Added to all these ‘events’ there have been several peculiar and tiresome episodes such as the leak in the bedroom ceiling dripping annoyingly into a bucket all night and the occasion when Helios 7 came in squeaking and mewling with excited anticipation for instant attention on account of her returning home with a dead mole. I am not too sure why she should feel so proud of herself under such circumstances, but then she is a cat, and they are such odd individuals at the best of times. Looking at the departed creature, I could not help but think of Moley in The Wind in the Willows and became rather melancholic at the thought of the poor little beast’s demise at the jaws and paws of Helios.

And there you have it – a short prĂ©cis of the events that have occurred during the past weeks. It looks to be a busy couple of weeks coming up too, but I shall endeavour to try my best to update my blog a little more regularly than of late.

Wednesday 7 July 2010

Biggles is re-surfacing with gusto

Biggles' fans are wondering where he has got to. To let you into a secret, he had been sulking for ages after his operation and has been hesitant to show himself in fear of the girls out there scoffing at his predicament. However, he has now gotten used to the idea and has probably realised this now means that he can mix with members of the opposite sex at will, without fear of them fraternising or getting himself into any awkward paternity suits.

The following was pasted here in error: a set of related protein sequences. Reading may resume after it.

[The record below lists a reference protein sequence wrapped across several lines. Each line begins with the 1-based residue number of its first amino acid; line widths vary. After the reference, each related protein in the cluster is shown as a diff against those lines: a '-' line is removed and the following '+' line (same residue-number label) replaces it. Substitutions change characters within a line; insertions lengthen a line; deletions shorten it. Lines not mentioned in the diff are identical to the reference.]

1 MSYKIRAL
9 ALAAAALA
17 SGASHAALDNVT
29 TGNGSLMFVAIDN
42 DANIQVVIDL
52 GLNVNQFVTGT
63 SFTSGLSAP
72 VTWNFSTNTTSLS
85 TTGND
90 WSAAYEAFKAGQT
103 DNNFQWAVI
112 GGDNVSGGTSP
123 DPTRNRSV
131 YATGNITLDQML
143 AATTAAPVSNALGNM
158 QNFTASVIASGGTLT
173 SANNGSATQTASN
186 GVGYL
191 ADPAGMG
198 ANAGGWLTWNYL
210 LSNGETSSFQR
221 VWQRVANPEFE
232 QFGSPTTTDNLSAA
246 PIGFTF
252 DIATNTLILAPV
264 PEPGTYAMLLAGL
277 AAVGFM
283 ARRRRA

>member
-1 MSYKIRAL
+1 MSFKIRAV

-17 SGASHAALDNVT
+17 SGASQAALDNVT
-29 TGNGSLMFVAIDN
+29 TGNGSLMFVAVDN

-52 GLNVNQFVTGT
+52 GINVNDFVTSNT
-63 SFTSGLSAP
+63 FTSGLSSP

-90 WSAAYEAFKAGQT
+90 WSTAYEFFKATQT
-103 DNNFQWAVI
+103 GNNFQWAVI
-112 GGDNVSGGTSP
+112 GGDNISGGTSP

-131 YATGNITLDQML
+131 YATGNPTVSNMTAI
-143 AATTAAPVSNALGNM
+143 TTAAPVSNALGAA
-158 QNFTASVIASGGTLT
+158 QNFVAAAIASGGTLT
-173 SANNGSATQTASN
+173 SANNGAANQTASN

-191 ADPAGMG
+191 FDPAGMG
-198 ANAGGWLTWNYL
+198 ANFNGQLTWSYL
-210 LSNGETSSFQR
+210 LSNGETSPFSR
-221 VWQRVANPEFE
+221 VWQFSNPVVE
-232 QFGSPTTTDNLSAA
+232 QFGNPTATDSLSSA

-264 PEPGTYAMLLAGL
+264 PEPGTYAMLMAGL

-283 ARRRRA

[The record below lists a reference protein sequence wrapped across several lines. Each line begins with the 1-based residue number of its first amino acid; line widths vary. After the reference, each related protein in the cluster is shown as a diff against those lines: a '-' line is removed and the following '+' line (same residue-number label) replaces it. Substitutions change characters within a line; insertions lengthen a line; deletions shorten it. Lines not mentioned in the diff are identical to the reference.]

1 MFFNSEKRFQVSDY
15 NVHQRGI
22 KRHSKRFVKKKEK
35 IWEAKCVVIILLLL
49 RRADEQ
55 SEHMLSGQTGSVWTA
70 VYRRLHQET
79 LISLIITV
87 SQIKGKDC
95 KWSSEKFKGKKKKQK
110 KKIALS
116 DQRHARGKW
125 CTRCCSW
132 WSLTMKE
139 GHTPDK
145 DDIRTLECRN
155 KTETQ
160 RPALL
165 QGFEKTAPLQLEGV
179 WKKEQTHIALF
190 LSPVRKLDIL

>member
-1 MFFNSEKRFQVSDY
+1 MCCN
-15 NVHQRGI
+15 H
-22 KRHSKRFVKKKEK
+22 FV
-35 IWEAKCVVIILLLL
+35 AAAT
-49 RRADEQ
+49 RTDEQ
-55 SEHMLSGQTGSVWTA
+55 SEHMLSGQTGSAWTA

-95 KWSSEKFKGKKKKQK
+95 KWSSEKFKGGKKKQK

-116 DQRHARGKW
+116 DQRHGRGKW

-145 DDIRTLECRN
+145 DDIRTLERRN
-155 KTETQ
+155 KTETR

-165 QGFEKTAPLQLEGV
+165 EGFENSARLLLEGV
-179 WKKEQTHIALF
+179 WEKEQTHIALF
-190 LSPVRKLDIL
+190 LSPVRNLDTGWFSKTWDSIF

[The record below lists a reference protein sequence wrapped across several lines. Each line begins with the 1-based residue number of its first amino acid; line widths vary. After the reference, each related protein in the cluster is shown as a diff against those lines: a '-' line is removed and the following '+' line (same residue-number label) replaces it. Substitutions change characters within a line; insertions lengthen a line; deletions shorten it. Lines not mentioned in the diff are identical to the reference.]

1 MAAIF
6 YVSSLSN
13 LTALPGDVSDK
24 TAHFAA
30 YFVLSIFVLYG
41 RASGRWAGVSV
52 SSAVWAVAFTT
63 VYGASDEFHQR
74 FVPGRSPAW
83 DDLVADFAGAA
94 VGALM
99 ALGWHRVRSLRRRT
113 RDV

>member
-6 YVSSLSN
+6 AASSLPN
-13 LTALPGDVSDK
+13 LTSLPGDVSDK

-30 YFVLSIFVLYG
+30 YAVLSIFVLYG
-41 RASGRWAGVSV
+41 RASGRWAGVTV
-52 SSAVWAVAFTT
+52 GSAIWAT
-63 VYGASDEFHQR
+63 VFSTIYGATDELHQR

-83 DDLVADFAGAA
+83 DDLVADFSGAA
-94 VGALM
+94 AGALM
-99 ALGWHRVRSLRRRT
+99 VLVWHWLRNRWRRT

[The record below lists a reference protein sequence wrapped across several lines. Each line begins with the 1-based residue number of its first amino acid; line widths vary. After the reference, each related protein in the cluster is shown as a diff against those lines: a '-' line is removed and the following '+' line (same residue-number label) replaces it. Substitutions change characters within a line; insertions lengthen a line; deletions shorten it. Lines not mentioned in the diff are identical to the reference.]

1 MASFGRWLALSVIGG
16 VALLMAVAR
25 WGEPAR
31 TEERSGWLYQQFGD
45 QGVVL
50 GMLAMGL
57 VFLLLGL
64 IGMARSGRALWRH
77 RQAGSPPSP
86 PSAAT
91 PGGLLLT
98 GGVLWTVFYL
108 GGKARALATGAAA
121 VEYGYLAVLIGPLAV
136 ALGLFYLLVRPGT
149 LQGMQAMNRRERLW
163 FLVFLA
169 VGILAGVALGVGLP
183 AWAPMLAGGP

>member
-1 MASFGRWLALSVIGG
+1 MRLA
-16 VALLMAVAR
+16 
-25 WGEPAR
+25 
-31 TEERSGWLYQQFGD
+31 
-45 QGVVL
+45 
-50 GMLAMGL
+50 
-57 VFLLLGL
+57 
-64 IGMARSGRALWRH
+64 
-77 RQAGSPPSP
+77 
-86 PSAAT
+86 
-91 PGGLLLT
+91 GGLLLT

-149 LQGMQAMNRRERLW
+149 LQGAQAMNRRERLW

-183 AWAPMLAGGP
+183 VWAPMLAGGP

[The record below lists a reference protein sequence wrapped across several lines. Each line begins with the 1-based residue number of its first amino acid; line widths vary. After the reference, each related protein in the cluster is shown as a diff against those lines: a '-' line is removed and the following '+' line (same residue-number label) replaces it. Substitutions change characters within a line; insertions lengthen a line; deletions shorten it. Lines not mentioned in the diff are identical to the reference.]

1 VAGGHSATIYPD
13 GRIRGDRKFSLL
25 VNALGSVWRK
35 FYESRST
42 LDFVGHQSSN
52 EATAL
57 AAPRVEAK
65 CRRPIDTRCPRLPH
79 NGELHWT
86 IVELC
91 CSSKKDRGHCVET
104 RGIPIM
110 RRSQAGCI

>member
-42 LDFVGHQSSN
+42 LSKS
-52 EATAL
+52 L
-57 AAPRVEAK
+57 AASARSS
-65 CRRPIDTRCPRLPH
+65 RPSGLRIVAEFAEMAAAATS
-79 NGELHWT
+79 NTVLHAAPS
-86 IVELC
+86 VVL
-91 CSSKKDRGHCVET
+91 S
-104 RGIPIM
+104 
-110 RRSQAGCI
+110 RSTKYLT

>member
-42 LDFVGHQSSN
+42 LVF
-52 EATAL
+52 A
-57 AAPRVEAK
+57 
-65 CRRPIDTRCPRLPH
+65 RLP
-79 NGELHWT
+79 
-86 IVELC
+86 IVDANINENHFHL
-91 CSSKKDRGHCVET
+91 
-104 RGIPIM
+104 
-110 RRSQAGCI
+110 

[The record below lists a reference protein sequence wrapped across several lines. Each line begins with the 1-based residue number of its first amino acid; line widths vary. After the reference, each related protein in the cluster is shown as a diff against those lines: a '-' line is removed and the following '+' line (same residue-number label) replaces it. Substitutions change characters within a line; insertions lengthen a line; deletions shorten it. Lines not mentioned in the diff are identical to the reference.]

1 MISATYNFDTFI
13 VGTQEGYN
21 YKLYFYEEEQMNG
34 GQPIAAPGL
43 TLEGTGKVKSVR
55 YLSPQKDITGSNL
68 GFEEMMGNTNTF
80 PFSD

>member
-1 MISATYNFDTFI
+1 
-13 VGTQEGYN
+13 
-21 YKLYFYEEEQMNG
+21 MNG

He has been busy in the garden these last weeks, mainly chasing anybody with a watering can and then making a bit of a fool of himself trying to catch the water from it. We must not forget – of course – the frequent infamous rake chases. He has managed to basically destroy four – yes four – Frisbees over these halcyon days of summer, despite the fact that at least two of them were supposed to be indestructible. Perhaps Frisbee makers should hire him to test out their theories. He is actually quite adept at leaping in the air and catching them on the trot - he really should have been in the England goal perhaps. However, the ball would probably not have fared quite so well, methinks. I have to say though that the lawn looks a bit like a disused ufo landing site, with half broken plastic discs dotted reminiscent of those old World War air fields full of the skeletons of disused and rusting aeroplanes that once flew so smoothly. Ah well, it keeps him happy.

He is still attempting a major takeover bid of the bed each night. I am sure his eventual aim is to claim it all for himself and over the past few nights both Jon and I have ended up dangling our posteriors over the edge of the bed, without the comfort of a duvet covering them, as Biggles has somehow managed to gather it around him in the middle of the bed.

Tuesday 6 July 2010

Thea has the key of the door

My youngest niece has a special day today

Happy 21st Birthday

Hope you have a great day and tea party at the weekend
(and don't forget that sticky bun lark either 'smirk' - I await photos!)